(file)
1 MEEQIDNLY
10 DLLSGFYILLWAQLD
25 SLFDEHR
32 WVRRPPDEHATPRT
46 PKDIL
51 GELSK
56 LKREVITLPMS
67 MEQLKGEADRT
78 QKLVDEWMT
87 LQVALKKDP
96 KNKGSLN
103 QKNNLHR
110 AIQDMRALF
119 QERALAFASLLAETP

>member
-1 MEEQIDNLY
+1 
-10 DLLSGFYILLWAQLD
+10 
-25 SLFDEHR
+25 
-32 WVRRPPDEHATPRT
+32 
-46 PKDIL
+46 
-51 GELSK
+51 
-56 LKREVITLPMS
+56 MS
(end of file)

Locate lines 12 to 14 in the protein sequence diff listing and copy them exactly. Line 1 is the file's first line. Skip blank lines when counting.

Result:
103 QKNNLHR
110 AIQDMRALF
119 QERALAFASLLAETP